China has spoken, and it really, really likes Peyton Reed‘s Ant-Man and the Wasp. In case you were blissfully unaware of the staggered release schedule implemented by the madmen at Disney and Marvel, Paul Rudd and Evangeline Lilly‘s superhero sequel only just released in China this past weekend after debuting in North America on July 6, 2018. Hence, the relatively underwhelming worldwide box office numbers calculated a few weeks ago have now been turbocharged, resulting in Ant-Man becoming Giant-Man in the Marvel Cinematic Universe’s box office pantheon of movie success stories.
As of today, Ant-Man and the Wasp has tallied $77.4 million over four days in Chinese theaters. Its three-day total (Friday – Sunday) stands at $68.2 million, making it the fourth-biggest comic book superhero movie opening weekend in China’s box office history. As noted by Forbes, it barely beats out Spider-Man: Homecoming (in Chinese currency), falling short of Avengers: Age of Ultron ($86 million), Captain America: Civil War ($97 million), and Avengers: Infinity War ($200 million).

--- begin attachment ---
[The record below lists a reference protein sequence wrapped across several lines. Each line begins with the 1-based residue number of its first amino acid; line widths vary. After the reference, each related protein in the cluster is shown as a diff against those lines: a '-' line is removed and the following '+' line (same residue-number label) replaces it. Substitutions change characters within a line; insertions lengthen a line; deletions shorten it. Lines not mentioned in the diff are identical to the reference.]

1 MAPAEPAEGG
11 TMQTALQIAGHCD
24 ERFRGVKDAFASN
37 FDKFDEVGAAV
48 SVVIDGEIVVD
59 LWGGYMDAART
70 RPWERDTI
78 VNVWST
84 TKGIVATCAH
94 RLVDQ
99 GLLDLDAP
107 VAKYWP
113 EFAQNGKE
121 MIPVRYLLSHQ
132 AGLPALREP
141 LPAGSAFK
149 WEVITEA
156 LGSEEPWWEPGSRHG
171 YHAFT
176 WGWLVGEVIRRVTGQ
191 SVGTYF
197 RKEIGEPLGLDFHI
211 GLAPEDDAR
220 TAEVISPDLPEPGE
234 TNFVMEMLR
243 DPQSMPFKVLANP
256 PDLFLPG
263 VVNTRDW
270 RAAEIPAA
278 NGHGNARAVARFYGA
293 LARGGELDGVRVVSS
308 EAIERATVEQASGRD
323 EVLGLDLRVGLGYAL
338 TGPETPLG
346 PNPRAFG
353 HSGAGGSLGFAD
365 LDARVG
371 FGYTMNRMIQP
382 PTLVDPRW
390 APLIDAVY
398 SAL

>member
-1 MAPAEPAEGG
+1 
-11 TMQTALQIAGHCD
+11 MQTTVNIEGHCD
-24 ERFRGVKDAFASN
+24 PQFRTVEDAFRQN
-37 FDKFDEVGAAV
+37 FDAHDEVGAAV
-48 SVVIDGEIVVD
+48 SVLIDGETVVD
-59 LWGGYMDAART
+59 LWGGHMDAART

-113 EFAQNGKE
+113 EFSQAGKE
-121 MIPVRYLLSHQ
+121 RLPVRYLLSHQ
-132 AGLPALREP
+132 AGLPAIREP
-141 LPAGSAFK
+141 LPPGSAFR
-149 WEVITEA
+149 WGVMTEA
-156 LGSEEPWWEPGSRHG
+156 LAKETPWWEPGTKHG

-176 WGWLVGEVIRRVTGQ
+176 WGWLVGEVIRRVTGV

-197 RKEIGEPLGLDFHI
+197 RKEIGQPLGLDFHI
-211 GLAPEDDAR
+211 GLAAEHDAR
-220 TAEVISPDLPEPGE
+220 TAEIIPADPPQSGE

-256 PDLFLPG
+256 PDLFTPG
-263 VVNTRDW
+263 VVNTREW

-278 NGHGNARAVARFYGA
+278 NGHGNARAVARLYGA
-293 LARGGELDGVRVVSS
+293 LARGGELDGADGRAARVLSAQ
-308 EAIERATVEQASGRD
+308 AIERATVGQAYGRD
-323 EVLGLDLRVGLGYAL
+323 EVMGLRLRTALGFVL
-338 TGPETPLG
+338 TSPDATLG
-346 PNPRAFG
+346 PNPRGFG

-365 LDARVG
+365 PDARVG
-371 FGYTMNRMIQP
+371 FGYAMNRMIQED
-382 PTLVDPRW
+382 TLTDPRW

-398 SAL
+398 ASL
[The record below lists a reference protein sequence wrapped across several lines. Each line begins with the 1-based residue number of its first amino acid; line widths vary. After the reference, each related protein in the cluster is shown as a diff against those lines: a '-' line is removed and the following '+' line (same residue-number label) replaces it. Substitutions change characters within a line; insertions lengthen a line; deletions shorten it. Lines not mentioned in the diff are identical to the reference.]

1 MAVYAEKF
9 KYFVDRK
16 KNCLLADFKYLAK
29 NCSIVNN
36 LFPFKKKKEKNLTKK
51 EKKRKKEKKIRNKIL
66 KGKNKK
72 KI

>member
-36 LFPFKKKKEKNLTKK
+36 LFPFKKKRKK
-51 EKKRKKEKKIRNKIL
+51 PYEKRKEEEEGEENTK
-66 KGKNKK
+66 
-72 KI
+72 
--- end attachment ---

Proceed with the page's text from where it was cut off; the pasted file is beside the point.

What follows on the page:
Worldwide, that puts the Ant-Man sequel at $553 million, beating out the original film’s $519 million box office total. Ant-Man and the Wasp still hasn’t opened in Japan, which I’d guess will add another $15 – 20 million to its overall gross when all is said and done. Domestically, the film earned $215 million, more than enough to cover the Marvel Cinematic Universe’s smallest hero’s $165 million production costs.
Looking at Spider-Man: Homecoming, which ended its run in China with $116 million, you can expect another $40 million or so from Ant-Man and the Wasp in China, unless word of mouth carries it to an even higher echelon of box office success. That’s quite a victory for one of Marvel’s smaller, more lighthearted superhero franchises, joining the heaviest hitters in China in terms of solo MCU movies.
For worldwide box office totals, Ant-Man and the Wasp will likely end up crossing $600 million, placing it #15 out of the 20 MCU films. Considering Marvel’s insanely consistent (and profitable) Cinematic Universe flicks, even placing that high is a big win for the little guy (and gal).